All in all, Tesla is known to have been granted at least 278 patents. As an example of his creativity, his last US patent U.S. Patent 1,655,114 was for a tiltrotor/tiltwing biplane that would take off vertically and then gradually achieve horizontal flight like a normal plane. It was powered by a turbine engine. Both these ideas were a first that have now been executed in the form of the V-22 Osprey aircraft of the US military.
How did Tesla Invent? …Tesla had a photographic memory and had visions which might provide a solution to a problem he was working on. Tesla was able to envision an invention in his mind in precise detail. He typically did not make drawings of his inventions but worked from memory. This makes it difficult to know if some of his outrageous claims, especially later in life, were real and based on something definitive in his mind or not.
Surprisingly his inventions were not based on a deep and sophisticated understanding of modern physics. He did not believe in subatomic particles or even the electron as a carrier of charge but believed in the notion of an “ether” that transmitted electrical energy. He did not believe in the inter-conversion of mass and energy as proposed by Einstein or in the notion of curved space-time.
His skill set was more based in experiment, coupled with an intuitive understanding of electromagnetism and where these technologies might be headed well before other people at the time. Tesla was well ahead of his time in predicting the wireless transmission of information and power, and predicted or partially developed many related technologies; for example, remote control, neon and fluorescent lights, wifi, radio and radar. In some cases he was able to build working prototypes including a radio-controlled boat in 1898, a patent for radio in 1900 before Marconi, and he postulated wifi and radar might work. Given that many important inventions he prototyped became commercially successful and important, it is easy to see that Tesla was one of the most important innovators of the early 20th century period.
The comparison to Thomas Edison is interesting. Their personalities and motivation were very different. While Edison was a powerful figure who focused on marketing and financial success, Tesla was an idealist who was not commercially savvy and somewhat vulnerable to commercial exploitation. In terms of innovation temperament that I explored in earlier posts [7,8,9], Edison was definitely an adaptive innovator as opposed to a creative innovator. Adaptive innovators tinker with ideas, produce lots of prototypes and make incremental improvements to products. On the other hand, creative innovators like Leonardo da Vinci are gifted in thinking about new ideas but are typically not good in translating ideas into reality. Even though Tesla was an experimentalist he was more of a creative innovator than an adaptive innovator. He let many great ideas slip through his fingers for others to patent and commercialize and was more interested in the “big” picture, often letting others execute development and commercialization of his ideas. In fact Tesla is considered the archetypal “mad scientist”, but in hindsight it is incredible how he was at the center of the initiation of a large number of the most important innovations of the 20th century – proof that these two characteristics are not mutually exclusive.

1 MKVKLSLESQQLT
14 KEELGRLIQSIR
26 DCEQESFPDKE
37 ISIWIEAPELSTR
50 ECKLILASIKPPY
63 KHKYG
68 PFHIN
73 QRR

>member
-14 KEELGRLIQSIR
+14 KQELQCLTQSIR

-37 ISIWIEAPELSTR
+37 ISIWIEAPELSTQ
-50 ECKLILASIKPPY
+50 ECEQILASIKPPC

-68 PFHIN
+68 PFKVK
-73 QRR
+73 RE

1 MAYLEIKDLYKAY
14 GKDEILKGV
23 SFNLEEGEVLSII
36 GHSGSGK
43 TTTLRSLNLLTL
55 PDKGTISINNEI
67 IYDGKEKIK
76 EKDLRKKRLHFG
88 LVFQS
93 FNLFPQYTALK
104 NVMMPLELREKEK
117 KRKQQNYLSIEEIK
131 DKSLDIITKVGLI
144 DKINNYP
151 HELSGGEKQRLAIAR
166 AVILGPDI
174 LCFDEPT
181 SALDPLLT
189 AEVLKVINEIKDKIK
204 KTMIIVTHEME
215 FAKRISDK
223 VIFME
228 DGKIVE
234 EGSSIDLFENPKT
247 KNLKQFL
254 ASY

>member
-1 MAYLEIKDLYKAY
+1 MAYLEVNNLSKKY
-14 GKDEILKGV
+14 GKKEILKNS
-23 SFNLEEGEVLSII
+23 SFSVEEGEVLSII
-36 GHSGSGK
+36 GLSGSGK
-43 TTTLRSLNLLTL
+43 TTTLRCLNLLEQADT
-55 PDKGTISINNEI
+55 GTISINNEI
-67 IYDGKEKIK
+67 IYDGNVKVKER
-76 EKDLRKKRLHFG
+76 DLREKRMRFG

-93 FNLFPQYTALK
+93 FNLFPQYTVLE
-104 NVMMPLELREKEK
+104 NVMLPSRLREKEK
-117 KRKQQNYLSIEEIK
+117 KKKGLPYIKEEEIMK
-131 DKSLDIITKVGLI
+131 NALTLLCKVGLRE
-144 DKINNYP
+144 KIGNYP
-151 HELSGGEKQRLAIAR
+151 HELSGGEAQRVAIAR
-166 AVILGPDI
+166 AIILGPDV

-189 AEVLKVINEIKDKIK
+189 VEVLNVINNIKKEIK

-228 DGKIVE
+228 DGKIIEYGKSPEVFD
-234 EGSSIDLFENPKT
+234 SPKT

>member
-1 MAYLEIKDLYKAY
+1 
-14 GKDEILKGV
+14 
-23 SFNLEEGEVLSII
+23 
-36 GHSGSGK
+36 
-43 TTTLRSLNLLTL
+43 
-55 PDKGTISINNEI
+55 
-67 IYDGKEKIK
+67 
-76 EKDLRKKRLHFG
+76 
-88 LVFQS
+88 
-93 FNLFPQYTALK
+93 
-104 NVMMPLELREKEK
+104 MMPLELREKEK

Notable Tesla Quotes …The following quotes have been attributed [10,11] to Tesla and demonstrate the love and commitment Tesla had for invention to the point that money only had value to Tesla as a way to fund future experimentation. These quotes reveal a great deal about Tesla’s thoughts, motivation and inspiration and by extension, may be helpful to companies wishing to identify innovators in their midst as well as provide important clues for (performance) management of these unusual workers.
- “I do not think there is any thrill that can go through the human heart like that felt by the inventor as he sees some creation of the brain unfolding to success… such emotions make a man forget food, sleep, friends, love, everything.” In Cleveland Moffitt, “A Talk with Tesla”, Atlanta Constitution (7 Jun 1896)
- “I don’t care that they stole my idea… I care that they don’t have any of their own.” Unknown source
- “Money does not represent such a value as men have placed upon it. All my money has been invested into experiments with which I have made new discoveries enabling mankind to have a little easier life.”A Visit to Nikola Tesla, by Dragislav L. Petkoviæ in Politika (April 1927)
- “Invention is the most important product of man’s creative brain. The ultimate purpose is the complete mastery of mind over the material world, the harnessing of human nature to human needs.” My Inventions, in Electrical Experimenter magazine (1919)